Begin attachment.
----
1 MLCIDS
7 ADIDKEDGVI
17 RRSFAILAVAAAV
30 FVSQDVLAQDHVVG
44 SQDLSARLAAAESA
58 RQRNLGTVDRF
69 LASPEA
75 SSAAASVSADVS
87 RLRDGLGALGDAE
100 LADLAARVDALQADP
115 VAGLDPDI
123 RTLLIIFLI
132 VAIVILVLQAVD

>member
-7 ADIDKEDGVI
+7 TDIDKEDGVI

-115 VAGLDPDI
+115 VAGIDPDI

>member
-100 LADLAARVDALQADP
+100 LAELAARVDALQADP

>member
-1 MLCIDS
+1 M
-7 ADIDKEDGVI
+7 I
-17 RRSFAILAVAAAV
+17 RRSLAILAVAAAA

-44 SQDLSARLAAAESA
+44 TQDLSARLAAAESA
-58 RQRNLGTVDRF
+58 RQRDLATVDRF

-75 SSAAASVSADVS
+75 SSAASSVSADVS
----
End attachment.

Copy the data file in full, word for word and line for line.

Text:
1 MLCIDS
7 ADIDKEDGVI
17 RRSFAILAVAAAV
30 FVSQDVLAQDHVVG
44 SQDLSARLAAAESA
58 RQRNLGTVDRF
69 LASPEA
75 SSAAASVSADVS
87 RLRDGLGALGDAE
100 LADLAARVDALQADP
115 VAGLDPDI
123 RTLLIIFLI
132 VAIVILVLQAVD

>member
-7 ADIDKEDGVI
+7 TDIDKEDGVI

-115 VAGLDPDI
+115 VAGIDPDI

>member
-100 LADLAARVDALQADP
+100 LAELAARVDALQADP

>member
-1 MLCIDS
+1 M
-7 ADIDKEDGVI
+7 I
-17 RRSFAILAVAAAV
+17 RRSLAILAVAAAA

-44 SQDLSARLAAAESA
+44 TQDLSARLAAAESA
-58 RQRNLGTVDRF
+58 RQRDLATVDRF

-75 SSAAASVSADVS
+75 SSAASSVSADVS